Free Phoenix Bat workshops provide a glimpse into the lives of Arizona bats – the Valley’s most secretive residents

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May 4th, 2009

Did you know that bats are the slowest reproducing mammals on earth for their size? Did you know that every night they provide free insect-control services to the Valley? The Arizona Game and Fish Department invites you to attend one of the free bat workshops being held throughout the summer to learn the answers to these questions and find out more about these shy, misunderstood creatures. The first workshop will be held on Thursday, May 7 at 7 p.m.


The workshops will provide an opportunity for the public to watch an amazing sight as thousands of Mexican free-tail bats exit their roost for the evening at Phoenix’s largest bat colony, near the Biltmore area. The programs begin with a talk by bat biologists and an opportunity to see live bats up close. Participants will then watch the mass exodus using special night vision and ultrasonic sound equipment to hear the bat’s inaudible echolocation sounds.

“Bats are plagued by a lot of inaccurate myths,” says Angela McIntire, Arizona Game and Fish Department bat management coordinator. “But, they do so many good things like helping protect agricultural crops and our backyards from being overrun by pesky insects. And, few Valley residents know that they have a great wildlife viewing opportunity so close to home.”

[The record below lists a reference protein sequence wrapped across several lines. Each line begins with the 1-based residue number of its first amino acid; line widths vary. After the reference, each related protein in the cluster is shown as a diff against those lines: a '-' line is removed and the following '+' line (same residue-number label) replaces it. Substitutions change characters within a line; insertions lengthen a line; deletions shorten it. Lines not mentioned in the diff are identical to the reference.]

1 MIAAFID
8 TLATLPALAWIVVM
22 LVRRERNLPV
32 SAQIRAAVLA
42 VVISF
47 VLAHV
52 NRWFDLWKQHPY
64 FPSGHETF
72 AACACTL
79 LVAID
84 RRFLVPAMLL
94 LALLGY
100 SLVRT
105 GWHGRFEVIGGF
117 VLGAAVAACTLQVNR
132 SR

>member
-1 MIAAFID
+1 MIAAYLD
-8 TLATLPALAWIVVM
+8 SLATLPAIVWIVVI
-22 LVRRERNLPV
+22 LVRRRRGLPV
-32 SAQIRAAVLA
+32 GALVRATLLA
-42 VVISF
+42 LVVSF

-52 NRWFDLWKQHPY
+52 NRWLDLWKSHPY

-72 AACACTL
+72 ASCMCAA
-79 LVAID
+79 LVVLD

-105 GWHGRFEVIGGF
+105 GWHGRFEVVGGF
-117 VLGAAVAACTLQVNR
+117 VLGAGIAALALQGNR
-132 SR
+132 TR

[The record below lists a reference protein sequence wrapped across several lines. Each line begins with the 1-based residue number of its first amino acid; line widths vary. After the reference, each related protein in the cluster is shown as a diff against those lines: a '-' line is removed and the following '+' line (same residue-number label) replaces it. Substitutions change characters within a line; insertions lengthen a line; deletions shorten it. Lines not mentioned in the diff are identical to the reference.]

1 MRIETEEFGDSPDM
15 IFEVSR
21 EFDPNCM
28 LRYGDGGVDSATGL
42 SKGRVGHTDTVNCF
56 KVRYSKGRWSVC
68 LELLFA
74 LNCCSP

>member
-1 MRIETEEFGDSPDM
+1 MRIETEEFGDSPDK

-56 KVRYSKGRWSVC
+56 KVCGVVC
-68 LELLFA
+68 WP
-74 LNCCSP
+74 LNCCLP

Additional workshops will be held on:

* Friday, June 12 at 7:15 p.m.
* Friday, July 17 at 7:15 p.m.
* Friday, Aug. 14 at 7 p.m.
* Friday, Sept. 18 at 6:15 p.m.

Arizona is home to 28 bat species, including two species that are nectar-feeders and pollinate plants like the saguaro and agaves. Mexican free-tailed bats are found throughout Arizona in the summer and most migrate south in the winter. It has a wingspan of 11 to 13 inches, and it roosts in caves, tunnels, and crevices in tunnels, bridges and buildings. Bats are most frequently observed between April and October, but many species are active year-round in the state. They are the only mammal that can truly fly and, contrary to popular myth, bats are not blind.

Don’t miss this opportunity to meet some of the Valley’s more secretive residents. The events are free to the public. Educators are also encouraged to attend and receive continuing education credit.

Partners include the Maricopa County Flood Control District and Knight and Associates.

Those attending a workshop should park at the commercial building located at 2400 E. Arizona Biltmore Circle. The building is on the northeast corner of 24th Street and Arizona Biltmore Circle, just south of Lincoln Dr. The workshop will be held on the southwest corner of that intersection at the Maricopa County Flood Control District Tunnel, next to the Squaw Peak Police Precinct. It will be marked with signage. The public is encouraged to arrive on time: The bats leave at sunset and won’t wait!

For more information about bats in Arizona, visit

One Response to “Free Phoenix Bat workshops provide a glimpse into the lives of Arizona bats – the Valley’s most secretive residents”

  1. Helen Wimmer on June 1st, 2009 at 4:42 am

    I am teaching a Survival summer school class to elementary age students. I would love to see about a wildlife awareness and safety presentation. Is this possible?

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